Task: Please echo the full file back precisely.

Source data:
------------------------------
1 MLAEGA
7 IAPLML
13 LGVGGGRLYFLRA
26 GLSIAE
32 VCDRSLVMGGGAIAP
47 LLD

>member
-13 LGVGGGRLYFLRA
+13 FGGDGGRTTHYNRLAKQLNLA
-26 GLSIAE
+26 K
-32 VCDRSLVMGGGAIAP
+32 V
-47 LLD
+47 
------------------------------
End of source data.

1 MLAEGA
7 IAPLML
13 LGVGGGRLYFLRA
26 GLSIAE
32 VCDRSLVMGGGAIAP
47 LLD

>member
-13 LGVGGGRLYFLRA
+13 FGGDGGRTTHYNRLAKQLNLA
-26 GLSIAE
+26 K
-32 VCDRSLVMGGGAIAP
+32 V
-47 LLD
+47 